Thu, May 01, 2014 - Page 1 News List

Anti-death penalty activists condemn executions

By Loa Iok-sin  /  Staff reporter

Representatives from several groups protest in front of the Ministry of Justice in Taipei on Tuesday against the execution of five death-row inmates earlier in the day.

Photo: CNA

Anti-death penalty activists yesterday criticized the government for the execution of five death-row inmates on Tuesday, and accused President Ma Ying-jeou (馬英九) of using the executions to divert attention from political controversies.

The activists said some of the convictions were “questionable.”

Taiwan Alliance to End the Death Penalty executive director Lin Hsin-yi (林欣怡) released a statement late on Tuesday night, criticizing the government for executing inmates whose convictions were “questionable,” and accusing the government of trying to draw public attention away from recent events such as the violent crackdown on demonstrators occupying Taipei’s major thoroughfares, the disputes over the Fourth Nuclear Power Plant and protests against the cross-strait service trade agreement.

“Among the five executed, the sentencing of brothers Tu Ming-lang (杜明郎) and Tu Ming-hsiung (杜明雄), who were accused of murder in China, remains questionable, especially considering that they were at one point declared not guilty,” Lin said

“The Taiwan Association for Innocence [TAFI] was still looking into their case before they were executed in Tainan Prison,” he added.

Another “questionable case” was that of Liu Yen-kuo (劉炎國), who was convicted of killing a police officer and a woman, Lin said.

Despite a lack of evidence to prove that that Liu had killed the woman, and the fact that the woman’s family believed that Liu had not killed her, the court remained convinced that he had killed both victims, Lin said.

“After the Tu brothers were accused of homicide in China, the court made a ruling based mostly on interrogations, testimonies and evidence provided by the Chinese police. The brothers were not allowed to ask questions in their own defense during their trial,” TAFI executive director Lo Shih-hsiang (羅士翔) said.

“Despite their once having been found not guilty, despite the questions in the ruling and despite their having continued to insist on their innocence after they were sentenced to death, they were still executed,” he said.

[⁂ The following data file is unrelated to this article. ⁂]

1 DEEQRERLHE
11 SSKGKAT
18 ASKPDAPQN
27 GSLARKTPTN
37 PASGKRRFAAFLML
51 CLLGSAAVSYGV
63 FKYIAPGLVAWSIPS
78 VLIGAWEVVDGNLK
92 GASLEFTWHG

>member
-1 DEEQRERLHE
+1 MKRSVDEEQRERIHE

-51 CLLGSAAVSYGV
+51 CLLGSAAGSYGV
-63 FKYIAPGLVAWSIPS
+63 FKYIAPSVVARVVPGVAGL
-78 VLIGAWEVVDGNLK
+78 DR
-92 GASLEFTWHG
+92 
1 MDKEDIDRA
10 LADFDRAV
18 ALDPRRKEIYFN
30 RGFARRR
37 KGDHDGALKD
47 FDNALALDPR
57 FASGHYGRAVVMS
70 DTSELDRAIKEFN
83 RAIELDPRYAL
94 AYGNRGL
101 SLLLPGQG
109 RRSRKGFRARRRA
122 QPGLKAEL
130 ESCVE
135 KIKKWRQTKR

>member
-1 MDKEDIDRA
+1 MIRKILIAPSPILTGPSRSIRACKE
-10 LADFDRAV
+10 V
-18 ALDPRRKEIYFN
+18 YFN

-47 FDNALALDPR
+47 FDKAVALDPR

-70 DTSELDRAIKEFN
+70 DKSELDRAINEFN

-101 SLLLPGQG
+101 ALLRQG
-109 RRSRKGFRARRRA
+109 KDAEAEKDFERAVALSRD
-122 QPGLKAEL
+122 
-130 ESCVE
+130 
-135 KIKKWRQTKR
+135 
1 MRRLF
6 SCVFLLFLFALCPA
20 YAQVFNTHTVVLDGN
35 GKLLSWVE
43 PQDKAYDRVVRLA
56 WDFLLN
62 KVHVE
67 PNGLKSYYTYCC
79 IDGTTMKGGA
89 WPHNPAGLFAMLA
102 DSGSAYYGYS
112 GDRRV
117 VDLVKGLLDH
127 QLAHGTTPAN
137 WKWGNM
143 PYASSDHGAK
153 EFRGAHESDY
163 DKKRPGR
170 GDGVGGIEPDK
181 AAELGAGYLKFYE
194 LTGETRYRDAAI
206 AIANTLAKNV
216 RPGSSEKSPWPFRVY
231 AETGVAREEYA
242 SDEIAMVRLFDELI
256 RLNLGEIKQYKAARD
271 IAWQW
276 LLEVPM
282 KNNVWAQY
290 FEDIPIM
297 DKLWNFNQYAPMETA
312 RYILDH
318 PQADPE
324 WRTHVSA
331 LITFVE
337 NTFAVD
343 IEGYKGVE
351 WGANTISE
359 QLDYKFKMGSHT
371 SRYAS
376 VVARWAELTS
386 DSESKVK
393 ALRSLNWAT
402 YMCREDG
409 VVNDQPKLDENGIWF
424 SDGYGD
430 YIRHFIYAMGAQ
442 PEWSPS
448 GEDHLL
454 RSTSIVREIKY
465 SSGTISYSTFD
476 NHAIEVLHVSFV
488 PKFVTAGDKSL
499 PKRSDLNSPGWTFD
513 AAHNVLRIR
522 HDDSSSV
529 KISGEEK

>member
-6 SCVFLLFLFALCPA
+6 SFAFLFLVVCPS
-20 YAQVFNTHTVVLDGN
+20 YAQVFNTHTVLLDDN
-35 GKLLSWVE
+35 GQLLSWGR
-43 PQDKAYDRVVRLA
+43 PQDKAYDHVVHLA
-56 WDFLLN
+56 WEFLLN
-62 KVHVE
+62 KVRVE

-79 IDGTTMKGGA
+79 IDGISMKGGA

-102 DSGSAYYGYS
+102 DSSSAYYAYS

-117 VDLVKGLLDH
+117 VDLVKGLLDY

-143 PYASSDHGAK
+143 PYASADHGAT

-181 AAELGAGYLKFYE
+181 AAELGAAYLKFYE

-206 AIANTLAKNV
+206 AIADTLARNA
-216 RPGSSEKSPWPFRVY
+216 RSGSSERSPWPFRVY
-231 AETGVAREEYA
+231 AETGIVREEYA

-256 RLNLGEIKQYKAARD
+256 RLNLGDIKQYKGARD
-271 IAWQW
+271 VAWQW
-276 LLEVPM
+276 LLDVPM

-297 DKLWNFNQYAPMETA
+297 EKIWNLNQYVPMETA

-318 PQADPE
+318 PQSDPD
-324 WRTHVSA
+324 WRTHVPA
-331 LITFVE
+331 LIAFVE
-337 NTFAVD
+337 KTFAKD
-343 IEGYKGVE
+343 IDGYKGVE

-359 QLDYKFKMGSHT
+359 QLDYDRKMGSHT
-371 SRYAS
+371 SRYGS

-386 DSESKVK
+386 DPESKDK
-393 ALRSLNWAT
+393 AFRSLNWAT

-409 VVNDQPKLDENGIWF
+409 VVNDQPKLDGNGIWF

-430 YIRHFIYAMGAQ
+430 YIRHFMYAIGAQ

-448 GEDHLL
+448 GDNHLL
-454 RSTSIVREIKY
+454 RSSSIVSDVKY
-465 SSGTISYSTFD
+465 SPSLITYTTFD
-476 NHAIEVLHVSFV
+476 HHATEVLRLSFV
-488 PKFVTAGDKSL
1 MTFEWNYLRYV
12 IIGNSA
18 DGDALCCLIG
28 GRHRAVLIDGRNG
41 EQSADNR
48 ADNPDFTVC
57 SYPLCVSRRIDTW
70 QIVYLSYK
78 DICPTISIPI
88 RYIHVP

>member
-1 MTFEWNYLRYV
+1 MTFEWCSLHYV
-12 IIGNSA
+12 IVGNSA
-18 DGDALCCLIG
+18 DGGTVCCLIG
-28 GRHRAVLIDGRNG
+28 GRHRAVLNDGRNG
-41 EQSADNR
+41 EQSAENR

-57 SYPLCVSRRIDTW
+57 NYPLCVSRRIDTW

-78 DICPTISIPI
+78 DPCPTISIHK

Lo said that based on his experience working with many inmates, he believes that many verdicts are still questionable, but the questions are not properly addressed.

“I think it is important to be especially cautious when it comes to the death sentence because it is not reversible,” Lo said.

“TAFI urges the government to suspend all executions before there is a way to make sure that none of the inmates are wrongfully executed,” he said.

Liu’s attorney, Chiu Hsien-chih (邱顯智), said that he was saddened to hear about the executions, especially since his birthday was Tuesday.

In a post on Facebook, Chiu wrote that he had met with Liu in the Taichung Detention Center on Tuesday afternoon to check with him on the details for filing a request for extraordinary appeal with the attorney general that day.

“After the meeting, we walked through the corridor together and he told me he was sorry that he could not prepare a birthday present for me. I laughed and told him not to worry and that there is always next time,” Chiu said.

“But in the evening I learned that he was executed, and there is no next time,” the lawyer said.

“I filed the request for extraordinary appeal in the afternoon, but it was turned down by the Supreme Prosecutors’ Office within an hour, and Liu was executed in the evening,” Chiu said. “I do not see a cautious procedure in the judicial system to deal with someone’s life and death.”

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